Goldman Sachs is performing “extensive research” on tokenization, the group’s chief executive told France’s Les Echos newspaper on June 27.
David Solomon said he believes global payment systems are heading in the direction of stablecoins — cryptocurrencies pegged to fiat assets such as the U.S. dollar.
Although he stopped short of confirming whether Goldman Sachs has had discussions with Facebook about its upcoming libra cryptocurrency and Calibra wallet, Solomon said his corporation finds the concept “interesting.”
When asked whether Goldman Sachs will follow JPMorgan Chase in launching its own virtual currency, Solomon said:
“Assume that all major financial institutions around the world are looking at the potential of tokenization, stablecoins and frictionless payments.”
Elsewhere in the interview, Solomon predicted that regulations will change in response to virtual currencies — but said he doesn’t think new entrants in the cryptosphere will force banks to close. He added:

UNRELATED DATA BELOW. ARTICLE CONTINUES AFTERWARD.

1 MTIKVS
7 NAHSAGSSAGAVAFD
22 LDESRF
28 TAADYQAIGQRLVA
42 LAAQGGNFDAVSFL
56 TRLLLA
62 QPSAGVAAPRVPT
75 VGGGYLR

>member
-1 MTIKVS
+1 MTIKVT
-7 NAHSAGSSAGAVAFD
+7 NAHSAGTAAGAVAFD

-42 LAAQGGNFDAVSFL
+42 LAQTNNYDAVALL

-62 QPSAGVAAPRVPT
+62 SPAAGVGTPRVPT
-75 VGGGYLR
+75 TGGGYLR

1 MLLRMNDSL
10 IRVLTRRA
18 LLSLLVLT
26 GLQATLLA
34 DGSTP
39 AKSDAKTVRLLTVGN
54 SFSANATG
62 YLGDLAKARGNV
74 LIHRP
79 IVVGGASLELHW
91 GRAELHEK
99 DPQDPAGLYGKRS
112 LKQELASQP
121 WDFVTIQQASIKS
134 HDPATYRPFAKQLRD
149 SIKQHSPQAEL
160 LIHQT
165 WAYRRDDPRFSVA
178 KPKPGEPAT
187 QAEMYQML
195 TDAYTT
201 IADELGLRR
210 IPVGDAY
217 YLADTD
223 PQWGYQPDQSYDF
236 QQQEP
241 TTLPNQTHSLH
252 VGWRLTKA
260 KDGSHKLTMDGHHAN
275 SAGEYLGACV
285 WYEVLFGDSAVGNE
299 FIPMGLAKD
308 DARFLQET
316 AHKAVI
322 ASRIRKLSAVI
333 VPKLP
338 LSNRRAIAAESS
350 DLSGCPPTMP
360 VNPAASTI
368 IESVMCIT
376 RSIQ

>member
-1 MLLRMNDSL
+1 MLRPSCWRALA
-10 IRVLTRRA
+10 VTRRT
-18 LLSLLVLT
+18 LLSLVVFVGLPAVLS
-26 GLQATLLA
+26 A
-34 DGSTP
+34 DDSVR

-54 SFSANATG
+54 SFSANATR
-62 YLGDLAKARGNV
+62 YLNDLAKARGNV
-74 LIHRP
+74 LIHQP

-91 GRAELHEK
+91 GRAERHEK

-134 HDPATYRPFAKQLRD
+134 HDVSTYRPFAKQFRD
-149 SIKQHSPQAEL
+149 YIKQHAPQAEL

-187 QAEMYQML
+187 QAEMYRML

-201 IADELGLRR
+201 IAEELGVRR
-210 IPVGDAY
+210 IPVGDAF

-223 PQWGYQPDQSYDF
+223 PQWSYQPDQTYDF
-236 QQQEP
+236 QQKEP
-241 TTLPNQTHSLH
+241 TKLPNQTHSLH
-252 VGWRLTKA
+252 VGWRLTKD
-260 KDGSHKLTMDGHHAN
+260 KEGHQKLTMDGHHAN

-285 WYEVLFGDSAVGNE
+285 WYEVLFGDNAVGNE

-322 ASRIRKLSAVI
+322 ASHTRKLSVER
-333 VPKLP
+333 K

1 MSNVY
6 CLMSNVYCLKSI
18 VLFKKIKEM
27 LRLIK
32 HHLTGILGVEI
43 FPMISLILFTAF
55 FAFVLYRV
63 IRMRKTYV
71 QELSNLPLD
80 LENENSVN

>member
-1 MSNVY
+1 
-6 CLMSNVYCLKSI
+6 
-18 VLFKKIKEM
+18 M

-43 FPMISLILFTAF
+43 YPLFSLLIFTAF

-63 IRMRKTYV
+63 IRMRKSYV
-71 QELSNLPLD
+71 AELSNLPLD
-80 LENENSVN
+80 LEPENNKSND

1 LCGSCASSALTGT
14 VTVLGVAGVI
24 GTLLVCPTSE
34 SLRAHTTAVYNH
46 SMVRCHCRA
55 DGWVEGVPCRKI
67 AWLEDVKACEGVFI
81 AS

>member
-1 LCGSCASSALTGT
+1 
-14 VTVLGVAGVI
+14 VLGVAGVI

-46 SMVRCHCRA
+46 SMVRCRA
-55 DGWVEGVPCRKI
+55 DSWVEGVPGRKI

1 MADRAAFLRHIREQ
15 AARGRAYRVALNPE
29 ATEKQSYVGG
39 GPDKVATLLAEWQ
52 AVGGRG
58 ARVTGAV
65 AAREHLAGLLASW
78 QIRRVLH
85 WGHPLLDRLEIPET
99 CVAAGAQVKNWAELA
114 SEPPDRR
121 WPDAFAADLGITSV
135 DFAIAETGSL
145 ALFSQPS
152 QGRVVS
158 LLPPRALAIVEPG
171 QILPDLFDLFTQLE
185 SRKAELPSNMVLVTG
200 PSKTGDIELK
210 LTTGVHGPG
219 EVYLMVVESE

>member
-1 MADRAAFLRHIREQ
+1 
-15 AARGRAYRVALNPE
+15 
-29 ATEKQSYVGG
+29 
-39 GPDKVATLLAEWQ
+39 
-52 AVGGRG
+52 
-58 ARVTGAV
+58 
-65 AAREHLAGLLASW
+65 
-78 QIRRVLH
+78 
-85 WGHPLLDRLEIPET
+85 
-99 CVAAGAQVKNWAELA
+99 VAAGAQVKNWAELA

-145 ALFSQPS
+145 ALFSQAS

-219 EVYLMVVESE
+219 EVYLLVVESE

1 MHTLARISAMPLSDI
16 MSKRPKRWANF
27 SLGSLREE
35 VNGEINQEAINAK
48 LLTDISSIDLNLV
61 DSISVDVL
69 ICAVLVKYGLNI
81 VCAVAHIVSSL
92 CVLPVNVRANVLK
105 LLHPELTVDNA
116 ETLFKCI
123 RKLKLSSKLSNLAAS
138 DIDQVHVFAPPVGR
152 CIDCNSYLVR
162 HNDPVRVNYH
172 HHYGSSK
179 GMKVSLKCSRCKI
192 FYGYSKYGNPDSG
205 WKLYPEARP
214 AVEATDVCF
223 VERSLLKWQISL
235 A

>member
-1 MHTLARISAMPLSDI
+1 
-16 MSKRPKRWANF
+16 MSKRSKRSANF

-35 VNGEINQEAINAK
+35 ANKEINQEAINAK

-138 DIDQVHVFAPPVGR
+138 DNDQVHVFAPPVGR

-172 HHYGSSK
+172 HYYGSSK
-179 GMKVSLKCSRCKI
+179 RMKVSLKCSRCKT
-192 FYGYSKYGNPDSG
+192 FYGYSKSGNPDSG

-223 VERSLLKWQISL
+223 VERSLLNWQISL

“Admittedly, they will have to evolve, because the trades linked to the payment flows will become less profitable. But there are many other reasons why banks must remain innovative, otherwise they will disappear.”
Solomon also suggested that tech giants such as Facebook would like to avoid the regulatory constraints that banks face, making it more likely that they would try to enter into partnerships than become financial institutions themselves.
Earlier this week, reports suggested that JPMorgan Chase is set to begin piloting its own cryptocurrency by the end of this year.
Back in April, Solomon categorically denied that Goldman Sachs ever had plans to open a crypto trading desk during a hearing before the United States House of Representatives Financial Services Committee.
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